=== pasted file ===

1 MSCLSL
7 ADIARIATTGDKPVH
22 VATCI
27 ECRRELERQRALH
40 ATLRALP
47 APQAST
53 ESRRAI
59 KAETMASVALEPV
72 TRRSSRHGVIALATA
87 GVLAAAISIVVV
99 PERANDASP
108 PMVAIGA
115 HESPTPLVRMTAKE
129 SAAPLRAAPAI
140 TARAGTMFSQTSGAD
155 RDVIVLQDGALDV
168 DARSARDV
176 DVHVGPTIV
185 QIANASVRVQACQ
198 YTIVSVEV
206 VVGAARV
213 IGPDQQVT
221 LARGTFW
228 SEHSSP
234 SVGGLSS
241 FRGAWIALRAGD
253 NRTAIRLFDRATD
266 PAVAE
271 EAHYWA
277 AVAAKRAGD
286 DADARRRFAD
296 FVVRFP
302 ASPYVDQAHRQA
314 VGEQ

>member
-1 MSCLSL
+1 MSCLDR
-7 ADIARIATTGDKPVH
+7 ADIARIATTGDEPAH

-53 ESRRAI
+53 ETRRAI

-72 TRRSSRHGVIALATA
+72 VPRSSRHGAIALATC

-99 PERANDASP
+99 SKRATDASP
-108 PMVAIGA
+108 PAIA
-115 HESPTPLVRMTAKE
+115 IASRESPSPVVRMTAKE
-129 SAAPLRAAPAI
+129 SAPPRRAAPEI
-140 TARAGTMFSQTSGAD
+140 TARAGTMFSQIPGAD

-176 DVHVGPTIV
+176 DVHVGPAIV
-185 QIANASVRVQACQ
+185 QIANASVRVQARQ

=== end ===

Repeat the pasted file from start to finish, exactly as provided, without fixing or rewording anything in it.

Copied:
1 MSCLSL
7 ADIARIATTGDKPVH
22 VATCI
27 ECRRELERQRALH
40 ATLRALP
47 APQAST
53 ESRRAI
59 KAETMASVALEPV
72 TRRSSRHGVIALATA
87 GVLAAAISIVVV
99 PERANDASP
108 PMVAIGA
115 HESPTPLVRMTAKE
129 SAAPLRAAPAI
140 TARAGTMFSQTSGAD
155 RDVIVLQDGALDV
168 DARSARDV
176 DVHVGPTIV
185 QIANASVRVQACQ
198 YTIVSVEV
206 VVGAARV
213 IGPDQQVT
221 LARGTFW
228 SEHSSP
234 SVGGLSS
241 FRGAWIALRAGD
253 NRTAIRLFDRATD
266 PAVAE
271 EAHYWA
277 AVAAKRAGD
286 DADARRRFAD
296 FVVRFP
302 ASPYVDQAHRQA
314 VGEQ

>member
-1 MSCLSL
+1 MSCLDR
-7 ADIARIATTGDKPVH
+7 ADIARIATTGDEPAH

-53 ESRRAI
+53 ETRRAI

-72 TRRSSRHGVIALATA
+72 VPRSSRHGAIALATC

-99 PERANDASP
+99 SKRATDASP
-108 PMVAIGA
+108 PAIA
-115 HESPTPLVRMTAKE
+115 IASRESPSPVVRMTAKE
-129 SAAPLRAAPAI
+129 SAPPRRAAPEI
-140 TARAGTMFSQTSGAD
+140 TARAGTMFSQIPGAD

-176 DVHVGPTIV
+176 DVHVGPAIV
-185 QIANASVRVQACQ
+185 QIANASVRVQARQ